- Look back at your writing prompt and notice how it’s framed. Remember that the “trigger word” in your topic will give you a clue as to how to structure your paper.
- Look for patterns within your notes, and pull out major ideas you found.
- Determine how you can build a response to the prompt using support from your research.
At this point, look back at the writing prompt. Remember how it was phrased? What was the “trigger word”? What does it tell you about how to structure your paper?
Arrange your notes in categories
(using notecards, EasyBib’s Notebook tool, or whatever method you prefer) – Group your notes in a way that makes sense based on your writing prompt.
- If your essay is a “compare and contrast” essay, you may want to group your notes by “similarities” and “differences.”
- If your essay prompt says to “list,” then you may want to group your notes chronologically or by order of importance.
- If your essay prompt says something like, “discuss” or “analyze,” then group your notes in a way that makes the most logical argument. For example, if you’re topic is “Discuss the political undertones in Ann Rand’s The Fountainhead,” your grouping should be based on the trends you see in your notes. Maybe your notes make groups based on the characters, the part of the book, or the aspect of politics being discussed.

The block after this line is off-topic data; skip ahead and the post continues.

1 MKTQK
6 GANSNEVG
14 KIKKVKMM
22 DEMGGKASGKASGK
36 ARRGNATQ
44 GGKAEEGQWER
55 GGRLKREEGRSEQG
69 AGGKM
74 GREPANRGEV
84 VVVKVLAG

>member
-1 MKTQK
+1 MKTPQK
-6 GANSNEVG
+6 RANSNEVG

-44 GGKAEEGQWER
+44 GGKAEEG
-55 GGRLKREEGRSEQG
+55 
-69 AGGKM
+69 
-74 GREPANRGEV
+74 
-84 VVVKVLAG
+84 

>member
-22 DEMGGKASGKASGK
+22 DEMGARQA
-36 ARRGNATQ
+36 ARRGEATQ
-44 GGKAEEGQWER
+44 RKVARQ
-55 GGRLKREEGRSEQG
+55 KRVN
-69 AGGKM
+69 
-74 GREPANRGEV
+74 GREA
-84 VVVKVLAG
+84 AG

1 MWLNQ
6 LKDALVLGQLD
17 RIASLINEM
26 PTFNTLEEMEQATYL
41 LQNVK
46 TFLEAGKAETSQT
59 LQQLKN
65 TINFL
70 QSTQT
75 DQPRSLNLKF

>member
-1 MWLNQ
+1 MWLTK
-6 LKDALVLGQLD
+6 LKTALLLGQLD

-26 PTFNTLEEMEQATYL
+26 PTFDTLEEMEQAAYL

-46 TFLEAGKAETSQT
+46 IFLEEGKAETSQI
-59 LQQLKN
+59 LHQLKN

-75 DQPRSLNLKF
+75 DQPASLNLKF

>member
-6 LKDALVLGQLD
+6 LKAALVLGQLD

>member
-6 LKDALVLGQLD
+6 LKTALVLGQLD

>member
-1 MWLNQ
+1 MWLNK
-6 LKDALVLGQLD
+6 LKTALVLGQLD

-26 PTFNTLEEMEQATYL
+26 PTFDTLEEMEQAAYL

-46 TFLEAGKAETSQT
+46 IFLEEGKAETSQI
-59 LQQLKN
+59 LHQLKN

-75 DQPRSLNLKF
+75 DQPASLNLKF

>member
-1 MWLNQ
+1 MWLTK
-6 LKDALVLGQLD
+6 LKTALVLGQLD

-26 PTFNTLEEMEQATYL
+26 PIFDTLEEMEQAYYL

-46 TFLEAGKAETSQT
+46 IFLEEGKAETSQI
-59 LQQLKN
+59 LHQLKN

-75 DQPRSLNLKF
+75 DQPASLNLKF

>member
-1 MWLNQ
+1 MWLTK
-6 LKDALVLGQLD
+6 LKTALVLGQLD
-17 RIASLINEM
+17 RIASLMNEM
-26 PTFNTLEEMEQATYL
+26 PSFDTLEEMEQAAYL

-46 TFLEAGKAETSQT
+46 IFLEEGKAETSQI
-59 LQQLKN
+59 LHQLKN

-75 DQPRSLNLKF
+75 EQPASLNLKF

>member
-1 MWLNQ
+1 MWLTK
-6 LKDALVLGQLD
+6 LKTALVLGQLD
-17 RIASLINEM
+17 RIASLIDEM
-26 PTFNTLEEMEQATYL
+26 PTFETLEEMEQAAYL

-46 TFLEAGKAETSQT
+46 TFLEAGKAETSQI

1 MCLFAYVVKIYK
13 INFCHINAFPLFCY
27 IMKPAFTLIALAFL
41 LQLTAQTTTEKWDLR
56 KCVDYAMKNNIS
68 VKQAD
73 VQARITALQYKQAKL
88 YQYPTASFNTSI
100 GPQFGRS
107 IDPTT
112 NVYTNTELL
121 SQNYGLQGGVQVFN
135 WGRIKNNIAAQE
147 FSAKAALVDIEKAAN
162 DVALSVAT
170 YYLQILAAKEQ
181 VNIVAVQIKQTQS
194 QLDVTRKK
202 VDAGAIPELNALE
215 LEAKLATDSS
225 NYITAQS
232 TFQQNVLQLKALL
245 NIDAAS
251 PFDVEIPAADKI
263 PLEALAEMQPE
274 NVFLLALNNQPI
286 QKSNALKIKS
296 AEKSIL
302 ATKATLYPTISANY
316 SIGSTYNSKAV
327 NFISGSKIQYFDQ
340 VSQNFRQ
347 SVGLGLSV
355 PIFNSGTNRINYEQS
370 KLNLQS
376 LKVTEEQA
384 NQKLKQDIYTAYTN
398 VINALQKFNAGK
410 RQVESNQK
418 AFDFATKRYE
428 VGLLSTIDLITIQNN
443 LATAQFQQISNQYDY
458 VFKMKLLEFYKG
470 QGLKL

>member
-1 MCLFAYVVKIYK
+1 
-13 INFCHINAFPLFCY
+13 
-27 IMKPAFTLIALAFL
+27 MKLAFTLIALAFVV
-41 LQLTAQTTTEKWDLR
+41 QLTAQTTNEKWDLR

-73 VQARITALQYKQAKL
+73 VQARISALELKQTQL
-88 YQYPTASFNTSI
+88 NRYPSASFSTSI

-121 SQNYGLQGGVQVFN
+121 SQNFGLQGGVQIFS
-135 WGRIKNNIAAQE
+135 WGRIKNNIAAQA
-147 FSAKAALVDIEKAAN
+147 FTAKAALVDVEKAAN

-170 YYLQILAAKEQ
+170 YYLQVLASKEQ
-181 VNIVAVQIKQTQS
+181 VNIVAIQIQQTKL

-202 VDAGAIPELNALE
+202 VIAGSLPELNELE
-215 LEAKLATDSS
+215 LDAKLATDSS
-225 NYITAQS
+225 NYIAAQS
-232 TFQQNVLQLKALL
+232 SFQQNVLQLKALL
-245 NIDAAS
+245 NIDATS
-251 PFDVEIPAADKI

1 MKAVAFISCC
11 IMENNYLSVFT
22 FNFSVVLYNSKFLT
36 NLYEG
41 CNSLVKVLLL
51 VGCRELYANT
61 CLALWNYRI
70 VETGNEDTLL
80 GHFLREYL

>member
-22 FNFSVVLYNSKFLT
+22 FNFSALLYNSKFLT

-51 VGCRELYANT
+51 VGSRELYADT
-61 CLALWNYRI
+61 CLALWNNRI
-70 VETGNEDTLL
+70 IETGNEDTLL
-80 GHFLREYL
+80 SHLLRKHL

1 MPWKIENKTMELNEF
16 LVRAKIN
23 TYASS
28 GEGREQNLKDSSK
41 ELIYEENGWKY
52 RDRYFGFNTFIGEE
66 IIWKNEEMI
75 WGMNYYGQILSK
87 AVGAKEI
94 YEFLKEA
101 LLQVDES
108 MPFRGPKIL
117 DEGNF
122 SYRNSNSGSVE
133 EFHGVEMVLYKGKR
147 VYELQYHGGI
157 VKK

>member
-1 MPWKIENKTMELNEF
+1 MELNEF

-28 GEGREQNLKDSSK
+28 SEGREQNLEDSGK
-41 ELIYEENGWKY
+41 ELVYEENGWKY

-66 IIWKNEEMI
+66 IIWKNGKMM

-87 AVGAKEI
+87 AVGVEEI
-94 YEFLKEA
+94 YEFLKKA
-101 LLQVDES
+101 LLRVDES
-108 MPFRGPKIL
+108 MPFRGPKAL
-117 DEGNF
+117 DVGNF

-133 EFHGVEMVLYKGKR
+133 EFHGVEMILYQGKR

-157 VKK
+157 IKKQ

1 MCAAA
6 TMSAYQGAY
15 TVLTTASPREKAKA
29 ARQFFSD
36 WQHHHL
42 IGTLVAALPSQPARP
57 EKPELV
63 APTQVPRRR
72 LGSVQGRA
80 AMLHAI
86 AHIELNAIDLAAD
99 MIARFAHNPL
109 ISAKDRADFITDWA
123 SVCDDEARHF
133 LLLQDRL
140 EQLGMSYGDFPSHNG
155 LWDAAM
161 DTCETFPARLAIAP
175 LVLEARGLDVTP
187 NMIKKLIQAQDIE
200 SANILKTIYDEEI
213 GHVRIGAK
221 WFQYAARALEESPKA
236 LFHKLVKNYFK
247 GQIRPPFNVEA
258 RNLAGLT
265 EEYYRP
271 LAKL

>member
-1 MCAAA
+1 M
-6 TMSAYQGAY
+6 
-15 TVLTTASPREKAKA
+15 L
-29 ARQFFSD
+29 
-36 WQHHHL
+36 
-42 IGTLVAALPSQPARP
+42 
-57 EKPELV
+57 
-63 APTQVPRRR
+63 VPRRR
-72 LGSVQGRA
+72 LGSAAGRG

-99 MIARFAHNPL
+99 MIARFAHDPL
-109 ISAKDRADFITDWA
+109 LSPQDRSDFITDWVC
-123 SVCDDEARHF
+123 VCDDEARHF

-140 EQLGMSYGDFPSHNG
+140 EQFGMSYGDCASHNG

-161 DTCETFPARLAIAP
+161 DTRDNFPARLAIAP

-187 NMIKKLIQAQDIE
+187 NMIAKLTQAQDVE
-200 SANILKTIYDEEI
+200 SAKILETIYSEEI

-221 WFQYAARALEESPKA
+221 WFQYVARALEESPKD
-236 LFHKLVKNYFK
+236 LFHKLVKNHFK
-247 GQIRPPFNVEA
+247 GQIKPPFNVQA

Think about transitions and topic sentences
– At this point in your paper-writing process, you should have a good idea about how your groupings of ideas (notes) relate to one another. These relations will form the basis for your transitions later on when you go to draft your paper. You should have an idea for what your transitions will sound like based on how one paragraph (or grouping) flows into the next.
For example, let’s say you’re writing a paper on global warming. You do some exhaustive research and come up with a linear ordering of the following groups. The key ideas in each group will become your topic sentences later on:
- The Earth is warming
- Some people think it is because of humans are emitting CO2 in increasing amounts
- Others think that the effect of humans is minimal compared to that of the natural Earth
- Politicians are concerned about the issue
With this grouping, you can easily construct beautiful transitions for your paper. Observe:
[Paragraph about how the Earth is warming.]
Although scientists are in general agreement that the Earth is warming, they are divided about what is causing global temperature increases. Some scientists believe that… [Paragraph about the scientists that think global warming is caused by humans emitting CO2 in increasing amounts.]
Other scientists believe that global warming cannot be attributed to increased human emissions…[Paragraph about the other group of scientists.]
Despite the absence of complete scientific agreement on the causes of global warming, politicians have drafted legislation to help mitigate any negative effects of temperature increases…[Paragraph about politicians and what they have been doing.]
See how it all works out? Your major groupings become your topic sentences, and the relationship between each group provides your transitions. It’s as easy as that.